Metal ion speciation: Understanding its role in wine development and generating a tool to minimise wine spoilage

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Abstract

Iron and/or copper can influence the rate of oxidation reactions and accumulation of reductive flavour compounds in wine. This project investigated the main binding agents for these metals and assessed how binding impacted the metals’ mediation of oxidative and reductive development. The results showed that copper mainly existed in a sulfide-bound form, but the non-sulfide bound form was more efficient for mediating oxidation reactions when ascorbic acid was present. The non-sulfide bound form of copper could also readily sequester sulfide from precursors during reductive development. Unlike copper, iron binding in wine was not dominated by a single binding agent and had minimal influence on oxidation in the presence of ascorbic acid. A colorimetric method was developed to allow colorimetric determination of copper concentration in wine.
Original languageEnglish
Place of PublicationWagga Wagga, NSW
PublisherCharles Sturt University
Commissioning bodyAustralian Grape and Wine Authority trading as Wine Australia
Number of pages93
Publication statusPublished - 28 Feb 2018

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Spoilage
Wine
Metal ions
Copper
Sulfides
Oxidation
Ascorbic Acid
Flavor compounds
Iron
Metals

Cite this

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title = "Metal ion speciation: Understanding its role in wine development and generating a tool to minimise wine spoilage",
abstract = "Iron and/or copper can influence the rate of oxidation reactions and accumulation of reductive flavour compounds in wine. This project investigated the main binding agents for these metals and assessed how binding impacted the metals’ mediation of oxidative and reductive development. The results showed that copper mainly existed in a sulfide-bound form, but the non-sulfide bound form was more efficient for mediating oxidation reactions when ascorbic acid was present. The non-sulfide bound form of copper could also readily sequester sulfide from precursors during reductive development. Unlike copper, iron binding in wine was not dominated by a single binding agent and had minimal influence on oxidation in the presence of ascorbic acid. A colorimetric method was developed to allow colorimetric determination of copper concentration in wine.",
author = "Andrew Clark and Nick Kodoudakis and Celia Barril and Leigh Schmidtke and Geoffrey Scollary",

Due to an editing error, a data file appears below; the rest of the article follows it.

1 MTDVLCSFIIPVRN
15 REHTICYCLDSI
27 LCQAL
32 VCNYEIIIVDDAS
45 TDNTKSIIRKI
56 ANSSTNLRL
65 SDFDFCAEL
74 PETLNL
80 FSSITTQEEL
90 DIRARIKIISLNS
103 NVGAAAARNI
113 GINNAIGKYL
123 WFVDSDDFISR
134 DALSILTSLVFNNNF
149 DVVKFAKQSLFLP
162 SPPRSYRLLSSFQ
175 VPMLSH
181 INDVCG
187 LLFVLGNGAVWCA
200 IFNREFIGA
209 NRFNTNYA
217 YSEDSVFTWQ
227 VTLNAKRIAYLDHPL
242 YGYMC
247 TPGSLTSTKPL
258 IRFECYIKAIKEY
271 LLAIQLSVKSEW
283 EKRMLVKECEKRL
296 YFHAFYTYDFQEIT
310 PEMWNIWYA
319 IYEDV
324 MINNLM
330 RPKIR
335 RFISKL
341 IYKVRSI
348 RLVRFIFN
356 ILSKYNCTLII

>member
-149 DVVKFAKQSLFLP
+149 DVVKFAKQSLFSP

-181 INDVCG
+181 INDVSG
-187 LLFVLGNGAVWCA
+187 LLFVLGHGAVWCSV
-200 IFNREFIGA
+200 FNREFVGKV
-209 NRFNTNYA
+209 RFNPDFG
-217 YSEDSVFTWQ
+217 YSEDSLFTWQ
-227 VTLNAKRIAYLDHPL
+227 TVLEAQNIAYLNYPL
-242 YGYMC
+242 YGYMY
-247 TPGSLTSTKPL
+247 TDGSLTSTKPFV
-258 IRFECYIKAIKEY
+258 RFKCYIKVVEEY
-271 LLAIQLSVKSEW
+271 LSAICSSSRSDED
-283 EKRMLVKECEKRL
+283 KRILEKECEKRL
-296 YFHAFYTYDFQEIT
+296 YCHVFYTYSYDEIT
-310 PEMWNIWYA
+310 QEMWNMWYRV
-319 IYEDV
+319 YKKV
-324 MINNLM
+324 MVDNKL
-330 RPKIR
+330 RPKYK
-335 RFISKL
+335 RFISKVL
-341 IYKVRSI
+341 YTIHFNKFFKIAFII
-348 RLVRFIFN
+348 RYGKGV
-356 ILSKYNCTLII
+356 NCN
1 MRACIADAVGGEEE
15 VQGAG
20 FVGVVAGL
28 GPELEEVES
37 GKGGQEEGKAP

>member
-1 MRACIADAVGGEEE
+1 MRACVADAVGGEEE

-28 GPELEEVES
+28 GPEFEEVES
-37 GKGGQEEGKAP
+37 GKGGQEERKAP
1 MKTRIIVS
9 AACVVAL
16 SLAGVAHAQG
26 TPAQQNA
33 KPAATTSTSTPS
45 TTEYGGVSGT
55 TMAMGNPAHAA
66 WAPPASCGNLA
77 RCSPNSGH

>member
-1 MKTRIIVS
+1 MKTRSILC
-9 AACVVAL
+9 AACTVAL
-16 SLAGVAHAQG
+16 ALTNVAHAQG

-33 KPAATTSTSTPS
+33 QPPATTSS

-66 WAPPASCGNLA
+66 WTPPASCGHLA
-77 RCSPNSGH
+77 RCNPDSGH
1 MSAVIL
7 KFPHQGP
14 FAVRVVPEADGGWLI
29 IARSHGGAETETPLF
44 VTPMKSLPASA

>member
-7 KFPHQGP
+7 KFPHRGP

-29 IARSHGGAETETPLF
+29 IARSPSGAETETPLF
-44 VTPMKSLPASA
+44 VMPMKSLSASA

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language = "English",
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T2 - Understanding its role in wine development and generating a tool to minimise wine spoilage

AU - Clark, Andrew

AU - Kodoudakis, Nick

AU - Barril, Celia

AU - Schmidtke, Leigh

AU - Scollary, Geoffrey

PY - 2018/2/28

Y1 - 2018/2/28

N2 - Iron and/or copper can influence the rate of oxidation reactions and accumulation of reductive flavour compounds in wine. This project investigated the main binding agents for these metals and assessed how binding impacted the metals’ mediation of oxidative and reductive development. The results showed that copper mainly existed in a sulfide-bound form, but the non-sulfide bound form was more efficient for mediating oxidation reactions when ascorbic acid was present. The non-sulfide bound form of copper could also readily sequester sulfide from precursors during reductive development. Unlike copper, iron binding in wine was not dominated by a single binding agent and had minimal influence on oxidation in the presence of ascorbic acid. A colorimetric method was developed to allow colorimetric determination of copper concentration in wine.

AB - Iron and/or copper can influence the rate of oxidation reactions and accumulation of reductive flavour compounds in wine. This project investigated the main binding agents for these metals and assessed how binding impacted the metals’ mediation of oxidative and reductive development. The results showed that copper mainly existed in a sulfide-bound form, but the non-sulfide bound form was more efficient for mediating oxidation reactions when ascorbic acid was present. The non-sulfide bound form of copper could also readily sequester sulfide from precursors during reductive development. Unlike copper, iron binding in wine was not dominated by a single binding agent and had minimal influence on oxidation in the presence of ascorbic acid. A colorimetric method was developed to allow colorimetric determination of copper concentration in wine.

M3 - Commissioned report

BT - Metal ion speciation

PB - Charles Sturt University

CY - Wagga Wagga, NSW

ER -